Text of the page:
Hot Stretch Ahead
The end of July has a very large number of games between MLS and the many international friendlies. It is important that you not let your work rate drop for any of the matches. So this week we highlight a portion of a match where an AR has a drop in work rate.
There is also advice on how you should to communicate if confronted with a DOGSO incident and you will want to look at the choices for Call of the Week which highlights a red card involvement up against as fantastic wait and see offside decision.
High Work Rate
We’ve all been there.
The weather is just horrible - It might be brutally hot and humid - It could be a torrential rainfall - The game might have been delayed multiple hours or even postponed until the next day - It might even be your 4th game in 13 days.
While various reasons can exist for it, we must do our best to always give our best in the 90 minutes.
The PRO Assistant Referees are the role models for all young and aspiring match officials
People expect that PRO Assistant Referees work hard and as a result, make very few errors
PRO Assistant Referees cover all potential issues, just to prevent those potential issues from turning into problems or mistakes
In this clip, the AR is simply not switched on. While the reasons why are multiple, this clip serves as a warning of the risk one runs by being shut off. On this night, we get lucky and get away with it. Tomorrow, we might not.
Input on DOGSO Situations
There have been a couple of DOGSO situations this year where the assistant referees have been reluctant to say “Red”. In these situations, it has been the assistant referee who gives the foul. As such, we expect that the AR will also give the appropriate level of misconduct. Some of the lines being heard are:
At least a yellow
Are you thinking about DOGSO?
No opinion given
While it’s been said before, it’s worth repeating that if the assistant referee is telling the referee to give a red card, the AR MUST SOUND CONVINCING.
In this clip, the AR doesn’t give an opinion on the misconduct, and only reports that there is holding. There is a small window from when the referee blows the whistle and decides to show yellow. It may require a “whoa” or a “wait” to try and widen that window to convince the referee to do otherwise. The key here is for the AR to take the correct snapshot/picture. We are collectively very good at freeze frame pictures with offside decisions, so we just need to transfer that skill when judging Law 12.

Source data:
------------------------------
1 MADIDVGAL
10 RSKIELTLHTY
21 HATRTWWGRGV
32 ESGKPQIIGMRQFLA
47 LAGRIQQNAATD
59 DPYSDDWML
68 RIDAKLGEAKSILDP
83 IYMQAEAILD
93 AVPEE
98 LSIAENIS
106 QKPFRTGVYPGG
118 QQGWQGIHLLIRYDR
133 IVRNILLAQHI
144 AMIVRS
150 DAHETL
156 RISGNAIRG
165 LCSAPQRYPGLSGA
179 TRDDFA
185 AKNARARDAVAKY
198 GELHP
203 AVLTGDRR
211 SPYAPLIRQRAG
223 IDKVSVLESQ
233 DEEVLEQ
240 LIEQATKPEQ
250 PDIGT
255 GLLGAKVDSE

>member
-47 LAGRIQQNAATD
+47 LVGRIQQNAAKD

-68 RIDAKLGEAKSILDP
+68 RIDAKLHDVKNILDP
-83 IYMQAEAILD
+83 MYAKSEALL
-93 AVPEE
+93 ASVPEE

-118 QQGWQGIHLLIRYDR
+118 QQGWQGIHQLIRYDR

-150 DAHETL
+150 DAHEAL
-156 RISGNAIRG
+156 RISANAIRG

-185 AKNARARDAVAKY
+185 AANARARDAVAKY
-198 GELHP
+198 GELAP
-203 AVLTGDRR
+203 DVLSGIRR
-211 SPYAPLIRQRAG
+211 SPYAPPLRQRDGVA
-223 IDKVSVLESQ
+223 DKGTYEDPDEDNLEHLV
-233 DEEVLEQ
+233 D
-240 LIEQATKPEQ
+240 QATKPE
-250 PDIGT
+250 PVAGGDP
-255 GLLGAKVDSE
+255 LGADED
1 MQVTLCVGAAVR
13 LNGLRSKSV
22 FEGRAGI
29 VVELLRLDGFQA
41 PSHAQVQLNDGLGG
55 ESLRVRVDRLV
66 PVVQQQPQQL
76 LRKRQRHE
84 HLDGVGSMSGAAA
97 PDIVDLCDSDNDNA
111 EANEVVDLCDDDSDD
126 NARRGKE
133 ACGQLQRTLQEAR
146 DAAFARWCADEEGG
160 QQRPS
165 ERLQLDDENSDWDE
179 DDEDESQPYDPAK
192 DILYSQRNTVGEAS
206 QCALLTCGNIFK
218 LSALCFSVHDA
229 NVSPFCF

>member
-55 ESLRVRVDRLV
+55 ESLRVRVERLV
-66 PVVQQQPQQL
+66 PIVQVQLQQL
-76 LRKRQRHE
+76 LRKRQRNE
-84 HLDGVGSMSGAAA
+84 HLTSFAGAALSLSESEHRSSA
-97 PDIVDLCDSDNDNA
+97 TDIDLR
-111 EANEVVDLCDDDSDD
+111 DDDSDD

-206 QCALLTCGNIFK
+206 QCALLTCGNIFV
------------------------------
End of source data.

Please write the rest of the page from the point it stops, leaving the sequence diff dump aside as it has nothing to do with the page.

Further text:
Another DOGSO, where it’s believed that the AR doesn’t see the correct picture. Let’s ignore whether or not this should be Serious Foul Play. In a sense, the AR should go in the following order:
Recognize that Law 12 foul/no foul has taken clear precedence
See the foul
Take the picture
Raise the flag & say “Foul”
Find the referee
Strongly state that you have “Red” and then why (no defenders near enough)
The reason why the picture is taken even before you start raising the flag or saying foul, is quite similar to offside. One or two frames too late, and the answer changes. Hence why it appears so early in the order of operations that an assistant referee executes when faced with DOGSO situations.
One final point. There have been multiple cases of an assistant referee quickly and loudly stating "Yellow"....but following up with considerations for a red card. If need be, take an extra second to pause or insert the referee’s name. This might help the “accidental blurting” of the comfortable answer and allow you to express the real answer you have in mind.
Winner - MLS Call of the Week #17 - Claudiu Badea
MLS Call of the Week #18
There are two very contrasting decisions for your choices of call of the Week #18.
The first is from Ben Hall-Volpenhein who highlights why it is important to stay focused the entire 90 minutes or really 97 minutes of a match and that the trailing AR’s responsibility is to watch behind the play. Houston as just scored a goal but two players behind the referee’s back decided to get into some good old violent conduct. The VOR was only able to capture the grainy images shown in the clips as all the cameras were focused on the goal itself. On the AR’s advice the referee sent off both players. It is hard to see what the Houston player did first (he stomps on the opponent’s foot) but you can see the clear kick from the NYRB player in retaliation.
The second choice speaks for itself when you watch Adam Garner use Wait and See to allow this goal for LAFC. Really a very fine decision.